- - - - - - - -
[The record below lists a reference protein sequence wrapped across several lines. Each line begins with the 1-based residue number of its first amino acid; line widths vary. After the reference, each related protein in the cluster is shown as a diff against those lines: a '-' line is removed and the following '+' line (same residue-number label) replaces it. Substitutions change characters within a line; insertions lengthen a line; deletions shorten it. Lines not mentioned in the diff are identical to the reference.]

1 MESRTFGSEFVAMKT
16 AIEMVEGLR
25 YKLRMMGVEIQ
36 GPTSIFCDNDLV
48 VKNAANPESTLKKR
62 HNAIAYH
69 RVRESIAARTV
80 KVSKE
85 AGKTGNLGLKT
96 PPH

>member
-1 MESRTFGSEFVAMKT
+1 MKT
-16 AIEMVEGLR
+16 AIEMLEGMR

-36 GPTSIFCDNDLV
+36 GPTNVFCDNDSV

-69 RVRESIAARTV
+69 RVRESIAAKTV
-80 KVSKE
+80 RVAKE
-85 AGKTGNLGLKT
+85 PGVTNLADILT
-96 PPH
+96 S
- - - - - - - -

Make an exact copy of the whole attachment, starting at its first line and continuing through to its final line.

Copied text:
[The record below lists a reference protein sequence wrapped across several lines. Each line begins with the 1-based residue number of its first amino acid; line widths vary. After the reference, each related protein in the cluster is shown as a diff against those lines: a '-' line is removed and the following '+' line (same residue-number label) replaces it. Substitutions change characters within a line; insertions lengthen a line; deletions shorten it. Lines not mentioned in the diff are identical to the reference.]

1 MESRTFGSEFVAMKT
16 AIEMVEGLR
25 YKLRMMGVEIQ
36 GPTSIFCDNDLV
48 VKNAANPESTLKKR
62 HNAIAYH
69 RVRESIAARTV
80 KVSKE
85 AGKTGNLGLKT
96 PPH

>member
-1 MESRTFGSEFVAMKT
+1 MKT
-16 AIEMVEGLR
+16 AIEMLEGMR

-36 GPTSIFCDNDLV
+36 GPTNVFCDNDSV

-69 RVRESIAARTV
+69 RVRESIAAKTV
-80 KVSKE
+80 RVAKE
-85 AGKTGNLGLKT
+85 PGVTNLADILT
-96 PPH
+96 S